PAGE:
The Goddard Space Flight Center was located twelve miles northeast
of Washington center in Greenbelt, on a sprawling site of office and experimental
facilities interspersed with grassy open spaces and woodlands occupying approximately two
square miles. The shapes of the building outlined in pools of light and patterns of orange
lamps marking the roadways and parking lots expanded out of the night as the helicopter
bringing Keene descended beneath an overcast of cloud. Goddard had been the planning and
management center for NASAs Earth-orbiting missions and space-based observatories
since its inception, and later assumed the coordinating role for all the agencys
A security guard was waiting to drive Keene and the pilot from the
grassy landing area to Number Two Building, a long, three-story, edifice of brick walls
and a white frontage with black tinted windows, where much of the work on extraterrestrial
science was concentrated. They left the pilot with the supervisor in the night office and
went up to a part of the top floor which, unlike the rest of the building, was brightly
lit and full of people working at screens or poring over printouts and images strewn
across desktops. Waiting in his office to receive Keene was Dr. Jeffrey Hixson, who headed
the Interplanetary Physics branch.
Hixson was a big, fleshily built man with a spare neck and chin,
red-eyed and unshaven. He spoke while eating a mixed plate from a batch of hamburger meals
and breakfasts that someone brought in from McDonalds just as Keene arrived. There was a
hollowness in his voice, and he seemed to have a haunted look. "Its going to
come closemaybe even inside Earth-Moon system. Never mind what they talked about
yesterday night at the White House. Those were just guesses based on what they know about
comets. This animal is in a different league from cometsI mean, totally. What
were in for is going to be big."
"You mean more than just meteorite storms and big dust
infusions?" Keefe said. "Thats a piece of Jupiter coming at us. Weve
never known whats really down under the gaseous envelope, but the core material that
was ejected took part of what appears to be a rocky crust with it that has broken up and
elongated into a stream of debris moving ahead of and trailing the main body. When that
gets funneled down into Earths gravity well, itll be enough to obliterate
For the first time, a measure of the panic that Hixson was
struggling to control communicated itself. Perhaps the clamminess on his brow wasnt
due just to his being overweight. "What kind of regions?" Keene asked.
"Lets put it this way. A month from now, countries the
size of England and Japan might not be here." Hixson snatched another bite of
hamburger and went on, "And its not just the impacts that you have to worry
about. Athena carried away parts of Jupiters atmosphere, which make up a large part
of the tailheavy in hydrocarbon gases. Vaporized crude oil, Dr. Keene. If that
penetrates and mixes with our oxidizing atmosphere, youve got fuel-air munitions on
a continent-wide scale. They can burn at a temperature that will melt stone. With hot
incoming and exploding meteorites to ignite it, a cloud like that could incinerate
everything from here to the Rockies."
Keene had in fact been prepared for something like this. The
Kronians and their supporters had been reconstructing this kind of scenario for years from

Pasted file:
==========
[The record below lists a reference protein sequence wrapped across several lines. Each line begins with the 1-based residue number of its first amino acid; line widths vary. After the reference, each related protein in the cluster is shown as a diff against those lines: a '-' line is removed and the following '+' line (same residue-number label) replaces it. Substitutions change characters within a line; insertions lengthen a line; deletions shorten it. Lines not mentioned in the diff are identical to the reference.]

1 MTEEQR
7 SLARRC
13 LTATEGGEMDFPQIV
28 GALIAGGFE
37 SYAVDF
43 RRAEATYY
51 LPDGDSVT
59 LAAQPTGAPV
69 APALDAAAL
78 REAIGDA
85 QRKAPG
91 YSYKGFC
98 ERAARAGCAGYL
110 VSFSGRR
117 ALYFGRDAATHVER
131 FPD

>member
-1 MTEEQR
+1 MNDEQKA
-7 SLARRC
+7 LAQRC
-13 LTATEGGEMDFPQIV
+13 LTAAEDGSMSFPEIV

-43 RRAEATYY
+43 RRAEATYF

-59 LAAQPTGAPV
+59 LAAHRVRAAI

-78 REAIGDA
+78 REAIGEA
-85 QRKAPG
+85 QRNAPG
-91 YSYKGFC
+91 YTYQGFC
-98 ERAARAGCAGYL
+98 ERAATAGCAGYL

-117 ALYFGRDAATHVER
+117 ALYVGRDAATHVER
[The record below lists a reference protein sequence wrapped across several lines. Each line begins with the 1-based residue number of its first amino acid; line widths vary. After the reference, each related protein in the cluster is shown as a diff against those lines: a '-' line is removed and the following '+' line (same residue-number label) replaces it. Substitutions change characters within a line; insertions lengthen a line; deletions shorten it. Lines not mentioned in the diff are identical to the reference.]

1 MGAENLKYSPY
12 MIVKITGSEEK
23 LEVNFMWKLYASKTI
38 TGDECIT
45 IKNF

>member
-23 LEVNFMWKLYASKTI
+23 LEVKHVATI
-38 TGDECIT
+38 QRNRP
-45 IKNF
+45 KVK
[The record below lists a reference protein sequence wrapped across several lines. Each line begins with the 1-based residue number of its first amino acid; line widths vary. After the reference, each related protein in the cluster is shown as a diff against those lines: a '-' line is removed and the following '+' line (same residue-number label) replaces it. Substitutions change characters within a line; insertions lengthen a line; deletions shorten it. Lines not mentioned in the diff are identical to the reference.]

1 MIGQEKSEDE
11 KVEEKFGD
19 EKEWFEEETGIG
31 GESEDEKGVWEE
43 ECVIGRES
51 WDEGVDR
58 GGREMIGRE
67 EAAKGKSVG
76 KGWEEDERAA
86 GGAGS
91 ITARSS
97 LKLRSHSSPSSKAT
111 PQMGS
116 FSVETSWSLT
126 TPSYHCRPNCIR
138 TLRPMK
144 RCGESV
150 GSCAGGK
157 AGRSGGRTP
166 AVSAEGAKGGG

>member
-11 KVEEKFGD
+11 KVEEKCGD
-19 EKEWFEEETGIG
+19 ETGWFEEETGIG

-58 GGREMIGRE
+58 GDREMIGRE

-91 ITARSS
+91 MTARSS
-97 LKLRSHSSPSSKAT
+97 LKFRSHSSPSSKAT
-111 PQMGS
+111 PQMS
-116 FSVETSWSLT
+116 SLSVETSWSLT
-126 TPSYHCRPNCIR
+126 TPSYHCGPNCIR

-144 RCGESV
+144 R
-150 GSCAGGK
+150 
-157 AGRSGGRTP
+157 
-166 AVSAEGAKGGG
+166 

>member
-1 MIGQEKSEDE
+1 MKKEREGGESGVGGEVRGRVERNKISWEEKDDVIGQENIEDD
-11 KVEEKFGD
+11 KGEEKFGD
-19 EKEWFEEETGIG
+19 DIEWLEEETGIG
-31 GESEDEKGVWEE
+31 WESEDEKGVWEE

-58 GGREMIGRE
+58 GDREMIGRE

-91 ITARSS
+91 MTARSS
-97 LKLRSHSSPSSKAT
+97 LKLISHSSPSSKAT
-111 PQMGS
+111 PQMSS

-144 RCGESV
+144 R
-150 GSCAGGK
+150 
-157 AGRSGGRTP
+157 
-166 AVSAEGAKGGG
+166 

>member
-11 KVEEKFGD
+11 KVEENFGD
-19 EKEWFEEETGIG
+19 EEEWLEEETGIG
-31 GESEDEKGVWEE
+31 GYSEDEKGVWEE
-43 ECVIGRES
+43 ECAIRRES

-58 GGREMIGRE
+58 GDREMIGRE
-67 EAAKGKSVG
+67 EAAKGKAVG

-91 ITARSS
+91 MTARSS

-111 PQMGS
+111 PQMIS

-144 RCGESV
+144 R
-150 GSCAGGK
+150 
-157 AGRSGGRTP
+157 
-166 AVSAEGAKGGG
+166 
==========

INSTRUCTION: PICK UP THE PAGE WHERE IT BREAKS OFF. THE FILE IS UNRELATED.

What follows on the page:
interpretations of ancient records and geophysical evidence written all over the planet,
and they had been ridiculed or ignored. Now Keene was hearing it as if it had all been
discovered the previous night. What he needed now was actual figures for how close the
encounter would be, magnitudes and intensities, estimates of what they would mean on the
scale of events. Hixson walked him around the other offices and lab areas to meet the
scientists and analysts, some with computers on-line to the tracking stations, who
summarized the latest findings and provided printouts. One of them produced a series of
telescopic images of Athena moving clear from the disk of the Sun. The body of the
planetoid itself was obscured by the enormous tail now pointing Earthward, twisting and
contorting into fantastic plumes and braids. It brought to mind, uncannily, ancient
depictions of the grotesque, multi-armed goddess, Minerva, advancing across the heavens to
wreak destruction upon the world. More images taken at radio wavelengths revealed
structures of magnetic fields and particle streams extending across half the sky and
already engulfing Earth.
They went back to Hixsons office to discuss the implications
and complete his notes. Hixsons last words as Keene was about to leave were to ask
when a public announcement would be made. "I dont know," Keene replied.
"Thats what this information is wanted for. I just report back."
"What are your own plans?" Hixson asked him. He made it
sound as if he was hoping to hear of something official that he might be included in.
"Plans? . . ." Keene could only return a blank look.
It was only when he was In the elevator on his way back down to the
lobby that the full realization finally sank home that this was real. It was going to
happen, and he was going to be here when it did. And for the last thirty-six hours he had
been too busy and too tired to give any thought to what he intended doing about it.
People had begun arriving to start the day when he emerged into the
entrance lobby. The sky outside had cleared, but to Keene the morning still had a cold,
bleak feel about it. His pilot was in the reception office, on the far side of a glass
partition wall, leaning on the counter and talking to a woman who had taken off her coat
but not yet hung it. The pilot said something as Keene came into view, and the woman
looked in his direction. It seemed she had been waiting for him. Keefe entered. A sign on
the counter carried the name Christie Jones.
"Hi. Are you Dr. Landen Keene?" she greeted as he entered.
"I am he."
"Whats going on? Anything exciting? From what Im
hearing, it sounds as if half the place has been up all night."
"Itll have to keep for now, Im afraid. What can I
do for you?"
Christie consulted a scribbled note. "Ive got a strict
instruction not to let you go. Somebody wants to talk to you."
"It doesnt say. Not someone who works here. Hes
waiting in Room 108. Ill show you the way."
Ill try and keep it brief," Keene told the pilot.
"No hurry, Doctor. The coffees pretty good here.
Sos the company."